Posted on: 25 September 2017
When drilling a new well, there are a number of things to consider. But having a well that provides clean drinking water is generally at the top of everyone's list. Before you start your project, here are six useful tips for preventing contamination in your well water.
Choose the Right Spot
When it comes to well "real estate," location is everything for a variety of reasons. There will be a number of factors to consider when it comes to choosing the right location for your well, but you definitely want to stay away from potential sources of contaminants. This means avoiding building your well close to the following:
- Septic tanks
- Storage sheds
- Streams or canals
When tapping into an underground aquifer, it's important to realize that most of them are fairly large. In fact, many of them are used for well water by multiple people within the neighborhood. This is a good thing because it gives you a variety of options when it comes to choosing the right spot to dig the access hole for your well. While keeping the above under consideration, a well should also be located in an area that's higher than the surrounding ground. This can help prevent contaminants from pooling into the well.
Install a Well Cap
A well cap covers the casing that extends from the ground, and it has a couple of functions. First, the screen in the cap allows the pressure inside and outside the well to remain equal as the well pump functions. Without equal pressure, water would have a hard time getting out. But a well cap's primary purpose is to keep contaminants out of your drinking water, and it does this in several ways.
First, it prevents water runoff pollutants that move over the surface of the ground from entering the well. It also keeps out insects that can get trapped inside the well and die. Bacteria from feces and decomposing insects are a potential threat that can be eliminated with the use of a well cap.
A properly installed well cap should have a tight seal and be free of cracks. Be sure to inspect it for damage from time to time, and don't do any heavy landscaping (planting bushes, trees, or excess flowers) around the cap. If you wish to cover it for aesthetic reasons, use a mock rock that's specifically designed to cover a well cap but can be easily lifted for periodic inspections.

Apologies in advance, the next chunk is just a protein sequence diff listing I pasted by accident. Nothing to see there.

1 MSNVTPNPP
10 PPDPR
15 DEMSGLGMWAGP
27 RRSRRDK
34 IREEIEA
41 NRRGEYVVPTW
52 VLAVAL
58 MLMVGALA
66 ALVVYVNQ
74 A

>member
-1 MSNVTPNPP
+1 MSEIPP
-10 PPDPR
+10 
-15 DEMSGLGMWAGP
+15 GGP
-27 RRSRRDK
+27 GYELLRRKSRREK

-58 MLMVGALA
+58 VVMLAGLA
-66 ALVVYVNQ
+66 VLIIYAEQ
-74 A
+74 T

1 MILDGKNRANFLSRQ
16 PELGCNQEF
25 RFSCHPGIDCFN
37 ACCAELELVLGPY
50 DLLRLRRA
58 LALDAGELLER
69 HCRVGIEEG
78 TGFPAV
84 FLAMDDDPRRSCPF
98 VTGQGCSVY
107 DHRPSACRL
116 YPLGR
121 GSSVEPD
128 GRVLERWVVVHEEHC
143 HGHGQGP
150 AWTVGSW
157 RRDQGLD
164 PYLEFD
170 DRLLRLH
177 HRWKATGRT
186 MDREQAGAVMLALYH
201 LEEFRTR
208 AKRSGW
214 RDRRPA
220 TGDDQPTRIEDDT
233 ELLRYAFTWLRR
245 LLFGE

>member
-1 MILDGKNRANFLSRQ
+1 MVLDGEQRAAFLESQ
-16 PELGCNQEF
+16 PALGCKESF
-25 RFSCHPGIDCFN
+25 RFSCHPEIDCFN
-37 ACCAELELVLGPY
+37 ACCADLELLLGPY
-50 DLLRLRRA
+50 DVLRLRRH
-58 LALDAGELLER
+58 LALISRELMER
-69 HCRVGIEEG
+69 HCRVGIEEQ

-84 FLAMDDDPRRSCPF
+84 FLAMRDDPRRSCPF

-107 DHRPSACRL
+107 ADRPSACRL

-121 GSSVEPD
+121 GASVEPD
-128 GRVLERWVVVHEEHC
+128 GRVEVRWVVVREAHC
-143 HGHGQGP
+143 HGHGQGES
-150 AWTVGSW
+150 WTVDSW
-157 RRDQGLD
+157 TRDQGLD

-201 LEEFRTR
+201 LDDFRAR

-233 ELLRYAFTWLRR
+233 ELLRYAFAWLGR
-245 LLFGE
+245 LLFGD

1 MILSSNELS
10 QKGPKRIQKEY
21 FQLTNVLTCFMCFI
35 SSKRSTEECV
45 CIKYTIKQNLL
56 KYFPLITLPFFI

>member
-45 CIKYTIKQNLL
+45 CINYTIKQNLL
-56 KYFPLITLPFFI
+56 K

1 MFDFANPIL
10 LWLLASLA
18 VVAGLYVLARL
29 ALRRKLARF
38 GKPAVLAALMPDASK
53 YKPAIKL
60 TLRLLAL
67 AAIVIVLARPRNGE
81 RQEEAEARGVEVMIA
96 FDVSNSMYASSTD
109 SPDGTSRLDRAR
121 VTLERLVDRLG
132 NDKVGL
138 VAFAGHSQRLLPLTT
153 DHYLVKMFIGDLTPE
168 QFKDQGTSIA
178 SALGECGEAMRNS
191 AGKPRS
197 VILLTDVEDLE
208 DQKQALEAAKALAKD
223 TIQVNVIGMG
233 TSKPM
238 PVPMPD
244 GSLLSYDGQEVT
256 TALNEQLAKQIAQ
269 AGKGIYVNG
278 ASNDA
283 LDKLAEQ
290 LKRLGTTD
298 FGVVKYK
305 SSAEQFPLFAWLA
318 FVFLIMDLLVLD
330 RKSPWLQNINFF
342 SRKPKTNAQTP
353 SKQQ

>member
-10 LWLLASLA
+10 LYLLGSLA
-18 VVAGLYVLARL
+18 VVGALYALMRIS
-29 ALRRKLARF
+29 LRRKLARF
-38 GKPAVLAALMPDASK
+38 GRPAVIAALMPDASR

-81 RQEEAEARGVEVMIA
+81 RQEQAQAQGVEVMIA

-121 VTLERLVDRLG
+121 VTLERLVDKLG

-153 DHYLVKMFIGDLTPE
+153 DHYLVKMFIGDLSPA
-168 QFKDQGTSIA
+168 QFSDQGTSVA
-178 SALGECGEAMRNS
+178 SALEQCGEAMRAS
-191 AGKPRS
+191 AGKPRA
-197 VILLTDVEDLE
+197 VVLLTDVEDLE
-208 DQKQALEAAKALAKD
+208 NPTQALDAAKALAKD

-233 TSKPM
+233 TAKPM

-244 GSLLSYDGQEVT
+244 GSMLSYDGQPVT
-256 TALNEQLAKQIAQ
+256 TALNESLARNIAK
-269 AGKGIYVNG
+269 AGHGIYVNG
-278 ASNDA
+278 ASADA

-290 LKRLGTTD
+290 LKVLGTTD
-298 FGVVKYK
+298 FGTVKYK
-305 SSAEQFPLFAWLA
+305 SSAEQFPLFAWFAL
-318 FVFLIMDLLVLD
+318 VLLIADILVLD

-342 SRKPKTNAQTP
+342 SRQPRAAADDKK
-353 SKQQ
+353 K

Use Well Screens
Well screens are generally located underneath the well pipe, and they prevent sediment from entering the well as the water flows upward from the ground. The only time a well screen isn't needed is if the well is drilled into bedrock. The screen is big enough for water to enter but prevents rocks, sand, dirt, and other debris from passing through. A well-designed screen should resist clogging and corrosion.
Implement Filter Packs
Filter packs can be placed anywhere inside the well, but it's vital that one also be placed on the outside of the screen. They facilitate the movement of water into the well while also filtering out sediment.
Use Grout Seals
Bore holes are created during the drilling process, and they are slightly larger than the diameter of the well casing. Because of this, the gap that exists between the well casing and the bore hole wall should be sealed with grout to keep out contaminants. This is something that's often overlooked in private wells, but they are so important for clean drinking water.
Perform Annual Inspections
Private well water should be tested annually by a professional laboratory. They can check for contaminants including bacteria, viruses, parasites, and other harmful chemicals that pose threats to people and animals.
To find out who can test your water, contact the Health and Human Services Department in your county. Some laboratories offer free screenings at periodic community events.Share